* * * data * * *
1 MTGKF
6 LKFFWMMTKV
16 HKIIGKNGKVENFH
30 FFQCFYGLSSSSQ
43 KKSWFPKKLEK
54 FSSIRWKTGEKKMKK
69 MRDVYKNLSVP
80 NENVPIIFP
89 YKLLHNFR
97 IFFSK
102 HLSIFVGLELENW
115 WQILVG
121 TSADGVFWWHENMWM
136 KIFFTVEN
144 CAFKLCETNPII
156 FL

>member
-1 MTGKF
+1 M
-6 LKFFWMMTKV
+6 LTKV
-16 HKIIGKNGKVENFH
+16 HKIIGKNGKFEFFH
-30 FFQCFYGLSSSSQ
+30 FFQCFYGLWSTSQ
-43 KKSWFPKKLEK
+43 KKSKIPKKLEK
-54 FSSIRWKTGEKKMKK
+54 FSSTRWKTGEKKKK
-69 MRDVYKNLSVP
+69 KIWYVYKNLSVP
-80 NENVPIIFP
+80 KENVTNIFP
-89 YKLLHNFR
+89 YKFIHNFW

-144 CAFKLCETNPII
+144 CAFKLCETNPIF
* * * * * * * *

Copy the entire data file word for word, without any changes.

1 MTGKF
6 LKFFWMMTKV
16 HKIIGKNGKVENFH
30 FFQCFYGLSSSSQ
43 KKSWFPKKLEK
54 FSSIRWKTGEKKMKK
69 MRDVYKNLSVP
80 NENVPIIFP
89 YKLLHNFR
97 IFFSK
102 HLSIFVGLELENW
115 WQILVG
121 TSADGVFWWHENMWM
136 KIFFTVEN
144 CAFKLCETNPII
156 FL

>member
-1 MTGKF
+1 M
-6 LKFFWMMTKV
+6 LTKV
-16 HKIIGKNGKVENFH
+16 HKIIGKNGKFEFFH
-30 FFQCFYGLSSSSQ
+30 FFQCFYGLWSTSQ
-43 KKSWFPKKLEK
+43 KKSKIPKKLEK
-54 FSSIRWKTGEKKMKK
+54 FSSTRWKTGEKKKK
-69 MRDVYKNLSVP
+69 KIWYVYKNLSVP
-80 NENVPIIFP
+80 KENVTNIFP
-89 YKLLHNFR
+89 YKFIHNFW

-144 CAFKLCETNPII
+144 CAFKLCETNPIF